In November 1986 Bahrain ceased to be an island with links to the Arabian mainland with the completion of the King Fahad Causeway between Bahrain and Saudi Arabia.
This immense project began in 1981, but had been seriously discussed between the leaderships of the two countries as early as the mid-1950s. A committee was formed in 1968 between the two countries to investigate the implications of such an enterprise and discussion of the issue continued throughout the 1970s. In July 1981, Mohammed Aba Al-Khail, then Finance Minister of Saudi Arabia and Yousif Ahmed Al-Shirawi, then Bahrain Minister of Industrial Development, signed an agreement to start construction of the causeway.
This 25km causeway which at the time cost around $1.2bn, has proved its viability, with tens of thousands of motorists heading in both directions across the causeway every day and the number of users frequently exceeding one million per month. In 2010, there were an estimated 19 million crossings of the causeway.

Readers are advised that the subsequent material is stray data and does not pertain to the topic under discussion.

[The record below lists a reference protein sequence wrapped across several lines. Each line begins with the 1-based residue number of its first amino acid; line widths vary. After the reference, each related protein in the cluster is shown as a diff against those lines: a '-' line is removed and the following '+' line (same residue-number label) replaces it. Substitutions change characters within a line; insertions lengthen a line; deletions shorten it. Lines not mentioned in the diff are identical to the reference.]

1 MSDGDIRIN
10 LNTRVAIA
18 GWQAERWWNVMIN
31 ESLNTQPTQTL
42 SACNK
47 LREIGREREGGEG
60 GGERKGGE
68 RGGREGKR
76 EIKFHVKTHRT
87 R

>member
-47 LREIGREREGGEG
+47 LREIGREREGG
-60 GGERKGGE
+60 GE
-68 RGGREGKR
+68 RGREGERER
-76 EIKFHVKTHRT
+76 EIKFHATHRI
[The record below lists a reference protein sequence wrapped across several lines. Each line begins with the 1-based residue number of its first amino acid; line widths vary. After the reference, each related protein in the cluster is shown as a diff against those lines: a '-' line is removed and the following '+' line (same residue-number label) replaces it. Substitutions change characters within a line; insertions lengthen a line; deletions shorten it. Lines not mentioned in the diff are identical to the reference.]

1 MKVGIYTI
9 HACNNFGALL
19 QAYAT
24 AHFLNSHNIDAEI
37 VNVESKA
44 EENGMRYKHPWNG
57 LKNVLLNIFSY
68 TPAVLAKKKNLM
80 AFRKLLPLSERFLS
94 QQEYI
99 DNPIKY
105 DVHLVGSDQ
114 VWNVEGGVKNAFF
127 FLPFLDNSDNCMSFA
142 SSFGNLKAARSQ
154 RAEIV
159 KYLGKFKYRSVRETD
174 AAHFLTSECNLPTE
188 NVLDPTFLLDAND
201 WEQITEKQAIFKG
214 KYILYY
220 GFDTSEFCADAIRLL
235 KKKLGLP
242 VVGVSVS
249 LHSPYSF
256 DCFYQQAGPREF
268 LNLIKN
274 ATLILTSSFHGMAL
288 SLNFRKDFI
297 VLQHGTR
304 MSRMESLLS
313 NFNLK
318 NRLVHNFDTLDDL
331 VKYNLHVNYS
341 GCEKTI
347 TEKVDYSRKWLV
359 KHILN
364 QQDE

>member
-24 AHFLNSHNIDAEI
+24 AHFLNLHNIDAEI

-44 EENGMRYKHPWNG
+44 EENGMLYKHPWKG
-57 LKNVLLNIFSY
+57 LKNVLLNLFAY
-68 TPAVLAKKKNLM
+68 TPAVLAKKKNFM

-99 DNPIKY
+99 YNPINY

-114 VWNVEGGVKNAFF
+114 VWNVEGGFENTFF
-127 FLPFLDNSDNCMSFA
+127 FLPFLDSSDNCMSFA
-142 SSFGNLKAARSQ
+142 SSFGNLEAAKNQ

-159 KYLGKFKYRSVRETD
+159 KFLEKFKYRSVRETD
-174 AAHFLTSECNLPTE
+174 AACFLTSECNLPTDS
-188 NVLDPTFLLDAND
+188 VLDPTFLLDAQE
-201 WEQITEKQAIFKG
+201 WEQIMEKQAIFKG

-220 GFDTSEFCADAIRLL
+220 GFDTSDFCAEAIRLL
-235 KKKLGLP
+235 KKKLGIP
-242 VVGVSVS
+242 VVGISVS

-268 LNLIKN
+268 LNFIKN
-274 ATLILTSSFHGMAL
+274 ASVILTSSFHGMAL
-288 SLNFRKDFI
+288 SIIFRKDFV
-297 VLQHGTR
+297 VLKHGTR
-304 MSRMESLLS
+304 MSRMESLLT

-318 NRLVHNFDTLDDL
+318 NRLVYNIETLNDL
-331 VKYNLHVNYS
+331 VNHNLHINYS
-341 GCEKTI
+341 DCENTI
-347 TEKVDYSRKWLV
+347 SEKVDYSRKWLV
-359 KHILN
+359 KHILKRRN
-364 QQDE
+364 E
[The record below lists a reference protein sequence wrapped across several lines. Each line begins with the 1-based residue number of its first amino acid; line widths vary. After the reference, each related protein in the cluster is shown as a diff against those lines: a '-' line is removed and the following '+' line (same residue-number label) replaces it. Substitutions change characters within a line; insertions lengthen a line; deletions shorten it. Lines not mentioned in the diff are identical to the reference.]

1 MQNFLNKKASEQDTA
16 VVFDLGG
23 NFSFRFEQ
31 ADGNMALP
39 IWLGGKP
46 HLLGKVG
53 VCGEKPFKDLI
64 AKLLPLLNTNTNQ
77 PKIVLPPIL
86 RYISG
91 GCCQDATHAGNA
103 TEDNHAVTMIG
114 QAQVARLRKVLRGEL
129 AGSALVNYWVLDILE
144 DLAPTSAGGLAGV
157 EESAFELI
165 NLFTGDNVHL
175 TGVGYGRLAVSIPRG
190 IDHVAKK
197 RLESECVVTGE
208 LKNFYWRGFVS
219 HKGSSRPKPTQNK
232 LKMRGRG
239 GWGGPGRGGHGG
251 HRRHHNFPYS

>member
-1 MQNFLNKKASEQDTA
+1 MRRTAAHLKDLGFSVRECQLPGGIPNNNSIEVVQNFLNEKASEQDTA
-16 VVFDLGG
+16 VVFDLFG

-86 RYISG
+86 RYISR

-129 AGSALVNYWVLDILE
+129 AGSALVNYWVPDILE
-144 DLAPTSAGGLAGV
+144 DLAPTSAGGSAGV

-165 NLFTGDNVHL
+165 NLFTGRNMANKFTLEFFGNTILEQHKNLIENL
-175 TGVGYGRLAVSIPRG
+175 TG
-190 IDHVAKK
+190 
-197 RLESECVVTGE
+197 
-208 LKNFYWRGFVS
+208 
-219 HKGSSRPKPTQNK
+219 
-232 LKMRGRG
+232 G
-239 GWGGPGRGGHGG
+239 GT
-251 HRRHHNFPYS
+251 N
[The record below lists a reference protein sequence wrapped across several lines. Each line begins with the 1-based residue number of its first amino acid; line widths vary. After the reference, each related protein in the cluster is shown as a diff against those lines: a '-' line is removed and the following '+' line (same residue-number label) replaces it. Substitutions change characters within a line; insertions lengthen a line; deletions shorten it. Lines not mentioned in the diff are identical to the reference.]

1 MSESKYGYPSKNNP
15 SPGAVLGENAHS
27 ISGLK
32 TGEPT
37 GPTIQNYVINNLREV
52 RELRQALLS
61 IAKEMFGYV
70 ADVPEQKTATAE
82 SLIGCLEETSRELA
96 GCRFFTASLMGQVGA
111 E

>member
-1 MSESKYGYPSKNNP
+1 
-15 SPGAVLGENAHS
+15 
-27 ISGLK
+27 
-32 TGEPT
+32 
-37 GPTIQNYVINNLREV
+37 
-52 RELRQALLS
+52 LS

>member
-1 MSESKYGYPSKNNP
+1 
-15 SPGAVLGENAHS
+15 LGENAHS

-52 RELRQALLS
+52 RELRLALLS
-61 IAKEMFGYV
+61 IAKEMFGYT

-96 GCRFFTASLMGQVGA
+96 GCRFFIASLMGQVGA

In fact, the project has been so successful that plans are underway for a further two causeways. The first will be a new link between Bahrain and Saudi Arabia, to ease traffic congestion; and the second will connect Bahrain and Qatar, planned for completion before the 2022 Qatar World Cup. Both these two links will also be connected up as part of a projected regional rail network.
A significant number of people commute across the Saudi causeway every day, particularly Western expats who chose to base their families in Bahrain, while working in Saudi Arabia’s Eastern Province just over half an hour’s drive away. The causeway has also greatly opened up Bahrain to regional tourism, with thousands of Saudis visiting Bahrain each weekend. Furthermore, the causeway has dramatically eased the flow of goods and trade between these two GCC nations.
The projected 40km link to Qatar was agreed as far back as 2005, but has been subject to repeated delays. Once again, the initiative could go a long way for opening Bahrain up to regional trade and tourism and greatly benefit Bahrain and the region’s economy.
First for Bahrain
- Bahrain’s first mosque
- First artificial islands
- Female president of UN General Assembly
- First nation to host Gulf Cup
- First mention in historical record
- First modern schools
- First causeway
- First oil well in the region
- First media outlets
- Bahrain’s first lady
- Women in medicine
- International Airshow
- First referendum
- First Grand Prix